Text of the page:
By China Hush
On Feb 16th, a post on Jinringuanzhu.net (a well known Cantonese newscast’s online forum) revealed a shockingly unpleasant incident which happened during a wedding in Xinhui city, Canton province. Nine girls of the ‘sisters’ troop’ (bridesmaids) were allegedly molested by the bridegroom’s escort. The post was written by six of the victims with their own account of the sexual harassment they endured.
In traditional Chinese wedding customs, on the day of the wedding, the bridegroom and bride each have a group of friends who act as escorts. The bridegroom with his escorts must go to the bride’s residence in order to receive her. But at the doorstep of the bride’s residence, the bride’s escorts will guard the door and ask the bridegroom for hongbao (an auspicious amount of money wrapped in a red paper bag) and demand that he pass some tests. Only then will the bridesmaids allow the bridegroom to enter. This is supposed to be a fun custom that was traditionally held to bring good luck.
However, as described in the post on Jinrnguanzhu.net, when the bridegroom’s escorts broke into the bride’s room, the terrified bridesmaids had to run for the washroom and lock the door.
A bridesmaid who was too slow to get in the washroom was pinned down to the floor by the bridegroom’s male friends who grabbed her chest and touched her private parts. Then the bridegroom’s friends burst open the washroom’s door and molested the girls inside. The molested girls cried and asked them to stop but in vain.
More shocking though, is that the relatives and the newlyweds were right at the scene. They saw how the bridegroom’s friends molested the terrified bridesmaids and how the bridesmaids cried for help. But they didn’t stop the men or interfere in any way. After the bridegroom’s friends were done with their despicable practice, the newlyweds continued the wedding ceremony as if nothing had happened.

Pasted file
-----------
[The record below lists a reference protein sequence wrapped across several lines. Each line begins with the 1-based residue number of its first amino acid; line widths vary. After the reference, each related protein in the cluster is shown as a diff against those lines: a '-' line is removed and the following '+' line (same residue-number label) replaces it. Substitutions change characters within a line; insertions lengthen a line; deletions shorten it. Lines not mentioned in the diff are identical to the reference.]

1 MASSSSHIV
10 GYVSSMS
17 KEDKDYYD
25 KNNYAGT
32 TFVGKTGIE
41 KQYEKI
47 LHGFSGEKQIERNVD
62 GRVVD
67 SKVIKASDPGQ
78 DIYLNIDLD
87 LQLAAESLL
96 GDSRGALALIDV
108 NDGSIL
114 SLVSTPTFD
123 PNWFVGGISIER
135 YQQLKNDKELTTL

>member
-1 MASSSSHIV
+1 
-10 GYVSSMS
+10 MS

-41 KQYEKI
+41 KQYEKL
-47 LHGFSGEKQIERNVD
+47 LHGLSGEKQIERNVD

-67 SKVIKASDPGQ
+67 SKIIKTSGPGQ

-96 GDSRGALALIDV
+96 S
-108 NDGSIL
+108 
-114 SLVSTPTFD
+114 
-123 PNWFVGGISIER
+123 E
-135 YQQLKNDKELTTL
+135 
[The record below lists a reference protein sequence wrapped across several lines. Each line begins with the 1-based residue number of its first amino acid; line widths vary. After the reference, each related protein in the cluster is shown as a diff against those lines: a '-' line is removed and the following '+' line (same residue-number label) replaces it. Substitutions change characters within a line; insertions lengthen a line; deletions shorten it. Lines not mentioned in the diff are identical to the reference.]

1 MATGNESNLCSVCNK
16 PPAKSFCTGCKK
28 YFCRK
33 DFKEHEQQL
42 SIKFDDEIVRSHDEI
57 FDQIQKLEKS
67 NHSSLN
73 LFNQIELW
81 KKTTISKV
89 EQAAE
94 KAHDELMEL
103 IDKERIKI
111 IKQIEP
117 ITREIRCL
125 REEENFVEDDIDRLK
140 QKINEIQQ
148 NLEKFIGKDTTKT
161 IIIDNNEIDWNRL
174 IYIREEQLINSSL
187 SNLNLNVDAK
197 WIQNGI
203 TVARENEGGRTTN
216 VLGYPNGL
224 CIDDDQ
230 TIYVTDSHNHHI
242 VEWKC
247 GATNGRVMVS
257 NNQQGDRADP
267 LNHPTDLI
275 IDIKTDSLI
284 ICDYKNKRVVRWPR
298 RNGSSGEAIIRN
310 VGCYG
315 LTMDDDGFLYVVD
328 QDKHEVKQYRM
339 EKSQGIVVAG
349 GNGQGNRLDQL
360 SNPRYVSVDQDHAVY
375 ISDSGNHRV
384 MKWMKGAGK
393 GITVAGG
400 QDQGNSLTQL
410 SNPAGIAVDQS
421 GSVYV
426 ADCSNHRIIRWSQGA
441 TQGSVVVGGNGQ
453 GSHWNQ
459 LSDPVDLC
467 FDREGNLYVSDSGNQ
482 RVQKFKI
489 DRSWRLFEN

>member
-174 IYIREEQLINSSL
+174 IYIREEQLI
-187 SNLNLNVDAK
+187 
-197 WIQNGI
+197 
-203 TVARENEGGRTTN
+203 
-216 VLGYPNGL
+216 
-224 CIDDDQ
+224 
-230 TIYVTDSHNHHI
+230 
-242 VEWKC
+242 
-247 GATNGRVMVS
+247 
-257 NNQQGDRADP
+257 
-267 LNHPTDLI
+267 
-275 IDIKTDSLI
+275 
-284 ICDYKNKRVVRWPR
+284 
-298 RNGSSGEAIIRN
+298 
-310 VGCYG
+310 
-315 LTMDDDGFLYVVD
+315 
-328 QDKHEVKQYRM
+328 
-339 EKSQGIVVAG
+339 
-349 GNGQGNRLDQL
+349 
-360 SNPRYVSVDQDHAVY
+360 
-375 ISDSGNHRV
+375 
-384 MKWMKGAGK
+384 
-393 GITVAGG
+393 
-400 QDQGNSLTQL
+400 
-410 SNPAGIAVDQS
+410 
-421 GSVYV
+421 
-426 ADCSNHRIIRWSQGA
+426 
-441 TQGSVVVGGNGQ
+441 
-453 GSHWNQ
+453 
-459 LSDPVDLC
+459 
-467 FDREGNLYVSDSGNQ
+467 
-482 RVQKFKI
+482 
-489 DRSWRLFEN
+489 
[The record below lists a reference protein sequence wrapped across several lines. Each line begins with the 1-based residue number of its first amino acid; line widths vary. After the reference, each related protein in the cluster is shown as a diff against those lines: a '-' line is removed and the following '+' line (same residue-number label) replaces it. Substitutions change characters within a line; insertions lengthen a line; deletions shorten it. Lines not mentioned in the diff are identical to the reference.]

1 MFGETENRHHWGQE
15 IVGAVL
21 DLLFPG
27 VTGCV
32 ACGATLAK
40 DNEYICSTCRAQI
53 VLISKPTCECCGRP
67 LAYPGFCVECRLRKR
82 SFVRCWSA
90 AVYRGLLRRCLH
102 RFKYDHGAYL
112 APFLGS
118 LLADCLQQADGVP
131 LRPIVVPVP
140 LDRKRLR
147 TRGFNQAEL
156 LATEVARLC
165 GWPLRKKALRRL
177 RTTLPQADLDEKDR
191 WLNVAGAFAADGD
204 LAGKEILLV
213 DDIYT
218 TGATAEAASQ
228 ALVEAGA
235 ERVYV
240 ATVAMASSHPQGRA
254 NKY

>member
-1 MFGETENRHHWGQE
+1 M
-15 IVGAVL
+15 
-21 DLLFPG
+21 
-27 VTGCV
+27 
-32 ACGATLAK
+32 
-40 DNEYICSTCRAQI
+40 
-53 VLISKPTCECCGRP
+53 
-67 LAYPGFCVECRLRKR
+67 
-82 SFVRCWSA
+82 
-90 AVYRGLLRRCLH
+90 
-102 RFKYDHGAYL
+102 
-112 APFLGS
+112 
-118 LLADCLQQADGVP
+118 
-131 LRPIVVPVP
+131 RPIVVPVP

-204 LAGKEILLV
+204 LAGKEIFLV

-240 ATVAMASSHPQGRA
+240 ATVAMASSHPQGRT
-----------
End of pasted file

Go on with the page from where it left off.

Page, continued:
The victims have now reported the incident to the local police and are still waiting for further investigation. The newlyweds tried to give the victims a few hundred yuan im an out-of-court settlement, but this was rejected by the victims who protested angrily, “They don’t treat us as human-beings but like whores, with no dignity!” One of the victims said in the post that she still couldn’t sleep and had nightmares as a result of the attack.
The post is followed by pages of comments. Unfortunately, from these comments, it turned out this unpleasant and exasperating practice is now popular in the region like Xinhui or the nearby cities. Many netizens claimed that they had or heard similar cases. Some of the comments translated are as follows:
brianlv ip:113.109.131.* 2011-02-25 12:23:50
This kind of practice has been popular for a while. Consequently few are willing to be bridesmaids at weddings. Reporting it to the police won’t do any good, because eventually one of those guys will stand out and settle things down. I suggest next time this kind of thing happens, the victims should gather together, smash the wedding car and call the police … see how they can manage to marry … If you don’t make a big deal out of it, those despicable practices will never disappear …
123 ip:113.78.69.* 2011-02-25 13:34:05
I had that experience once too. It was in 2009, I was attending my cousin’s wedding. I was the bridesmaid. We had around 20 girls in the sisters’ troop. Those guys came especially to molest us. My cousin’s sister was the victim. It was awful! We wanted to call the police at the time, but people from the bridegroom’s side refused with all kinds of excuses. Oh, it was an awful experience …
The bridesmaids come to show their support and blessings for the couple but in return receive such terrible treatment and the couple’s indifference to assaults on their dignity. Whoever commits such disgusting offences should definitely be punished by law. A happy wedding custom should by never be taken advantage of by people with such bad intentions, and put young women into a situation where their rights and dignity can be trampled on in such a despicable way.
Origininally published and translated by China Hush